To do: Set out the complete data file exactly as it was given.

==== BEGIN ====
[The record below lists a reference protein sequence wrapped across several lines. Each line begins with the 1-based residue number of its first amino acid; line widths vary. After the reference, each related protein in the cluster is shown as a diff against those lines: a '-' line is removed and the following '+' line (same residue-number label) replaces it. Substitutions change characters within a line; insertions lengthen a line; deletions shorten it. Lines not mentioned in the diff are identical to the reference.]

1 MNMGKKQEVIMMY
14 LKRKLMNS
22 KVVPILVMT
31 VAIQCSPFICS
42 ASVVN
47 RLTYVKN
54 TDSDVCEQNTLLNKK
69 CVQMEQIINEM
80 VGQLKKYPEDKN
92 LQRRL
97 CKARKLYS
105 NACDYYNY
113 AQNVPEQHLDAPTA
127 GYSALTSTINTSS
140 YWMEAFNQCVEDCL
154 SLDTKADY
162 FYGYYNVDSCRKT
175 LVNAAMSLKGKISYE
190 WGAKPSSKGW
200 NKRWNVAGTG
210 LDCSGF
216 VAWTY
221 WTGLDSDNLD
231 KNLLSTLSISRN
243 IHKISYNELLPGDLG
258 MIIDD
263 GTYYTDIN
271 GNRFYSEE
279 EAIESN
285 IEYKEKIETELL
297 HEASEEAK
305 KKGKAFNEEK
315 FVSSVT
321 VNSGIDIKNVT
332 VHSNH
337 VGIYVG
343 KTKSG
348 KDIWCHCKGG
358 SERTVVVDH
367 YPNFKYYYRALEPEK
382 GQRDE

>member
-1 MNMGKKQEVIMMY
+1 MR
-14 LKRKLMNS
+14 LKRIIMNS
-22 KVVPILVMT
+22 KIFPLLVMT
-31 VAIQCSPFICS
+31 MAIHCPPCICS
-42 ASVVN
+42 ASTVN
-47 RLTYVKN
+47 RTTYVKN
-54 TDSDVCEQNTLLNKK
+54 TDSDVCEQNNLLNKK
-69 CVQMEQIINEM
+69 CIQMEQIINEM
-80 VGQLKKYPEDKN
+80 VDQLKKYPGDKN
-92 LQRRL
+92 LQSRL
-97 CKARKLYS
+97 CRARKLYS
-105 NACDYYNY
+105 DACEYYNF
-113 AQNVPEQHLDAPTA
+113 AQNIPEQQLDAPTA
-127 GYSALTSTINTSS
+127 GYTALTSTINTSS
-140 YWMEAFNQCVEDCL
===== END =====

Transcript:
[The record below lists a reference protein sequence wrapped across several lines. Each line begins with the 1-based residue number of its first amino acid; line widths vary. After the reference, each related protein in the cluster is shown as a diff against those lines: a '-' line is removed and the following '+' line (same residue-number label) replaces it. Substitutions change characters within a line; insertions lengthen a line; deletions shorten it. Lines not mentioned in the diff are identical to the reference.]

1 MNMGKKQEVIMMY
14 LKRKLMNS
22 KVVPILVMT
31 VAIQCSPFICS
42 ASVVN
47 RLTYVKN
54 TDSDVCEQNTLLNKK
69 CVQMEQIINEM
80 VGQLKKYPEDKN
92 LQRRL
97 CKARKLYS
105 NACDYYNY
113 AQNVPEQHLDAPTA
127 GYSALTSTINTSS
140 YWMEAFNQCVEDCL
154 SLDTKADY
162 FYGYYNVDSCRKT
175 LVNAAMSLKGKISYE
190 WGAKPSSKGW
200 NKRWNVAGTG
210 LDCSGF
216 VAWTY
221 WTGLDSDNLD
231 KNLLSTLSISRN
243 IHKISYNELLPGDLG
258 MIIDD
263 GTYYTDIN
271 GNRFYSEE
279 EAIESN
285 IEYKEKIETELL
297 HEASEEAK
305 KKGKAFNEEK
315 FVSSVT
321 VNSGIDIKNVT
332 VHSNH
337 VGIYVG
343 KTKSG
348 KDIWCHCKGG
358 SERTVVVDH
367 YPNFKYYYRALEPEK
382 GQRDE

>member
-1 MNMGKKQEVIMMY
+1 MR
-14 LKRKLMNS
+14 LKRIIMNS
-22 KVVPILVMT
+22 KIFPLLVMT
-31 VAIQCSPFICS
+31 MAIHCPPCICS
-42 ASVVN
+42 ASTVN
-47 RLTYVKN
+47 RTTYVKN
-54 TDSDVCEQNTLLNKK
+54 TDSDVCEQNNLLNKK
-69 CVQMEQIINEM
+69 CIQMEQIINEM
-80 VGQLKKYPEDKN
+80 VDQLKKYPGDKN
-92 LQRRL
+92 LQSRL
-97 CKARKLYS
+97 CRARKLYS
-105 NACDYYNY
+105 DACEYYNF
-113 AQNVPEQHLDAPTA
+113 AQNIPEQQLDAPTA
-127 GYSALTSTINTSS
+127 GYTALTSTINTSS
-140 YWMEAFNQCVEDCL